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Understanding a 51% Attack on the Blockchain

December 15, 2021

Blockchain technology is not a new term in today’s digital world. The technology has existed for a few years. It is prevalent when cryptocurrencies such as Bitcoin are mentioned.

However, according to numerous research reports, businesses have not fully adopted the use of cryptocurrencies. Most of these businesses rely on traditional methods in their operations instead of using blockchain technology.

Blockchain technology can be described as a structure that stores public transaction records in various databases in a network-connected environment through peer-to-peer nodes. The transactional records are known as blocks, and the various interconnected databases are referred to as a chain.

Each transaction in a blockchain is authorized using the owner’s digital signature, which safeguards it from tampering. Due to this, the information is highly secured. Blockchain technology utilizes the hash encryption algorithms, in most cases SHA256, to ensure that data is secure.

Blockchain technology involves adding transaction details to digital ledgers through a process known as mining. Mining involves generating the hash for the transaction block, which ensures that blockchain is secure.

This article will cover the 51% attack on the blockchain. The reader will understand what it entails, its risks, and possible ways to prevent it.

Overview

Understanding 51% attack on Bitcoin and Blockchain

A 51% attack happens when a malicious user in a network acquires control of a given blockchain’s mining capabilities. It implies that the attackers will have more than 50% mining power and can mine faster than everyone else.

The attackers can stop the confirmation and order of new transactions. The malicious agents can then rewrite parts of a blockchain and reverse the transactions. A 51% attack usually bypasses the blockchain’s security protocols. The attack’s impact can be mild or severe, depending on the mining power of the attacker.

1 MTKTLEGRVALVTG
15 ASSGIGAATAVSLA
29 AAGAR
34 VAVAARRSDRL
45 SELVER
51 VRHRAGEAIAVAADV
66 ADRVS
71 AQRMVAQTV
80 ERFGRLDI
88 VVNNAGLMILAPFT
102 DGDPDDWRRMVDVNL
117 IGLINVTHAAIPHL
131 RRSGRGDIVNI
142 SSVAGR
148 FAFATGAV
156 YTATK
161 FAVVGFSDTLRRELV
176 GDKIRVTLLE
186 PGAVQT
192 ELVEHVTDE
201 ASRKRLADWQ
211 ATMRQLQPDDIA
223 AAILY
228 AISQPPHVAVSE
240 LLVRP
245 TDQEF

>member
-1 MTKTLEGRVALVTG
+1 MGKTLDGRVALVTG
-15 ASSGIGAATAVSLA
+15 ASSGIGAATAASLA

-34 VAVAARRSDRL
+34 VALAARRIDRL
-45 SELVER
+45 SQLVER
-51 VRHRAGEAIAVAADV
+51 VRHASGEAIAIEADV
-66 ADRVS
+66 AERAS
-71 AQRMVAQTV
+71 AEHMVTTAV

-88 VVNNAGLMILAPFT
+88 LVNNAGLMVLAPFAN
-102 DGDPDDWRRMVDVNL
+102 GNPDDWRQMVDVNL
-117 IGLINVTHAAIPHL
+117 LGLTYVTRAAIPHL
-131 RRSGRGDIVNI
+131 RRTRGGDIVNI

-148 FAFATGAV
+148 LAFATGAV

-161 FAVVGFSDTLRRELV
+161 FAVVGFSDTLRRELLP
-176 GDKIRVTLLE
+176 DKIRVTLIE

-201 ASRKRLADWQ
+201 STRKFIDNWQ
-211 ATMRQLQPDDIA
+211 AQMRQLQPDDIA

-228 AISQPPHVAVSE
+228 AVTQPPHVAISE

The hash power is more critical in the attacks. If the attacker possesses a higher percentage, the likelihood of attacking the system is also high. The damages caused by the attack are also dependent on the same factor.

The impacts of 51% attack on Blockchain and Bitcoin

New transactions are delayed

In a 51% attack, the attackers invaded the hashing power of a bitcoin. They can delay new transactions initiate the use of the same coin several times.

Causes network disruption

Every blockchain utilizes Proof-of-Work (PoW) mechanism to validate the transactions. The attackers cause network disruptions by delaying the confirmation and the arrangement of the blocks in chronological order.

Note that a 51% attack heavily impacts the miner’s computing resources. This causes delays for the transaction to be confirmed and stored in a block. In turn, the blockchain’s network gets corrupted, allowing the attackers to process transactions faster than the miner.

This leads to reduced miner rewards

A 51% attack enables the attackers to reverse a transaction even before it is confirmed. This leads to double-spending a coin. Moreover, genuine miners earn less for updating the blockchain as the attackers steal their shares.

Risks involved with 51% attack

A 51% attack causes cryptocurrency users to lose digital assets or even cash. This raises serious concerns about the reliability, security, and trustworthiness of a blockchain. The confidence of its users and miners is highly compromised.

The attackers can dupe the new and inexperienced users to validate and confirm the transactions that they can later invalidate. The reason is that the attackers can interfere with unconfirmed blocks and transactions in a blockchain.

In addition, the users’ transactions may not be confirmed or even be reversed by the attackers. This leads the users into mistrusting the blockchain, causing it to reduce value. These kinds of attacks may cause some cryptocurrencies to be unlisted due to security concerns.

Comparing a 51% attack with a 34% attack

Both attacks aim to manipulate the blockchain’s mining power. However, the two differs depending on the way they manipulate the blockchain.

A 34% attack alters the blockchain’s ledger, which is responsible for validating a transaction using an algorithm known as the Tangle consensus.

A 51% attack, on the other hand, grants an attacker complete control of the blockchain network. This, in turn, can stop further minings or coin reusability.

The platforms faced a 51% attack

Big blockchain platforms such as Ethereum and Bitcoin are believed to be secure from 51% of attacks. They are unlikely to experience a 51% attack compared to smaller projects. However, various smaller projects are prone to this kind of attack.

The following are the blockchain platforms that have experienced a 51% attack:

Grin

According to the news, Grin experienced the attack where the unknown miner accumulated over 57% of the total Grin hash power. The attacker’s intention remained unknown. GRIN, a privacy-focused cryptocurrency blockchain, had to stop its payouts and advised its miners to stop their operations until the issue was resolved.